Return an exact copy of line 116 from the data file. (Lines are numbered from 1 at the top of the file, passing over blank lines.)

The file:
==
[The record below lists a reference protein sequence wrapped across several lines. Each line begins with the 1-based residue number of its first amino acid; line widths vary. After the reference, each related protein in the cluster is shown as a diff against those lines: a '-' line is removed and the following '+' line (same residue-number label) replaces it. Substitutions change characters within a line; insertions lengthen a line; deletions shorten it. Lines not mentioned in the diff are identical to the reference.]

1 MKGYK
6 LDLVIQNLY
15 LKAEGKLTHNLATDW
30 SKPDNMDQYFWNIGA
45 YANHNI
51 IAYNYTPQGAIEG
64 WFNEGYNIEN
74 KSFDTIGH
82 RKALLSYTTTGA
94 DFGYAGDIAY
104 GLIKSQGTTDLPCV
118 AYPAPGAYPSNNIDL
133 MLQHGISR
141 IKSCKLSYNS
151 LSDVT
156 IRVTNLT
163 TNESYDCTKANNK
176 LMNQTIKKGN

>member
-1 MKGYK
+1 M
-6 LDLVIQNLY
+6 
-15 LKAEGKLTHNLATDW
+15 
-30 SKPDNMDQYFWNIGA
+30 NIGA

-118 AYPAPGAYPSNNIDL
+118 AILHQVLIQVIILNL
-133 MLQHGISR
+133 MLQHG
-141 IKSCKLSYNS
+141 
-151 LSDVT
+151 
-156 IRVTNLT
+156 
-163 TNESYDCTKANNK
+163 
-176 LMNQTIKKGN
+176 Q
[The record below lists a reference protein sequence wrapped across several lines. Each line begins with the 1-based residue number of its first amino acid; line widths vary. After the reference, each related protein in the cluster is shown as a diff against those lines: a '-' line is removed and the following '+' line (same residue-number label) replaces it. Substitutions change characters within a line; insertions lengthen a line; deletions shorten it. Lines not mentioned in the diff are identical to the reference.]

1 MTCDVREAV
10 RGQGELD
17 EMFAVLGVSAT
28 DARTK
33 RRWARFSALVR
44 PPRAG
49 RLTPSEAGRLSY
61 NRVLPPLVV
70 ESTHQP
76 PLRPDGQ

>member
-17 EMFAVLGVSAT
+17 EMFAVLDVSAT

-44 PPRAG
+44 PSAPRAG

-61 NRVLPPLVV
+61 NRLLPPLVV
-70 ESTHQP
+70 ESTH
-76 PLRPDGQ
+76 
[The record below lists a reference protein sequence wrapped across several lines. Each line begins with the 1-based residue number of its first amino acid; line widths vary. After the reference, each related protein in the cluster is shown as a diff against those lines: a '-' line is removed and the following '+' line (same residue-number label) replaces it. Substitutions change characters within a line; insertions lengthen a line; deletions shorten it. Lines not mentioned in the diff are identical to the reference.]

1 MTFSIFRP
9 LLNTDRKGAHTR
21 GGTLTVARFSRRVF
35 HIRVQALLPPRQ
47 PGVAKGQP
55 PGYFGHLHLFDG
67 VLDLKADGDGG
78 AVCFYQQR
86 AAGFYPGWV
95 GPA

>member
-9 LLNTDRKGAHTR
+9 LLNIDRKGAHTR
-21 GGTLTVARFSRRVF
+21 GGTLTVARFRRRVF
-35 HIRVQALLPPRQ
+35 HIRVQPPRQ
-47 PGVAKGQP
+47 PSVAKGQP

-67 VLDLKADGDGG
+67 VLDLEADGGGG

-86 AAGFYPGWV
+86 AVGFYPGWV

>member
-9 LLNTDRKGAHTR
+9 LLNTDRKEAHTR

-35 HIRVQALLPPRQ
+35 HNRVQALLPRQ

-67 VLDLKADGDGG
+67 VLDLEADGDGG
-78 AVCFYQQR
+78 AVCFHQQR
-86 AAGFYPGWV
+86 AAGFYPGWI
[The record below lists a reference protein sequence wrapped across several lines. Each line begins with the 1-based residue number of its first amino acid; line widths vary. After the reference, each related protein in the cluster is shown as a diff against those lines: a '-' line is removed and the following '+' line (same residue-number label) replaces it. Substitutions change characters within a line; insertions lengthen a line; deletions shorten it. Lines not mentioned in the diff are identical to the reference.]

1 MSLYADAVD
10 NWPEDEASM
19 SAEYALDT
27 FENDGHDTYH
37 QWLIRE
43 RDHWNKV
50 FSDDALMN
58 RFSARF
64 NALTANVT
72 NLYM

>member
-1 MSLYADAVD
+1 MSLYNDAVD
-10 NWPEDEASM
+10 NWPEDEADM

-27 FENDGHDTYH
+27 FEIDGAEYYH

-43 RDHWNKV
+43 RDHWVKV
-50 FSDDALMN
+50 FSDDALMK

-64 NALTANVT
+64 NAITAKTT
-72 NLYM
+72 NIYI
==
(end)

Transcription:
-27 FENDGHDTYH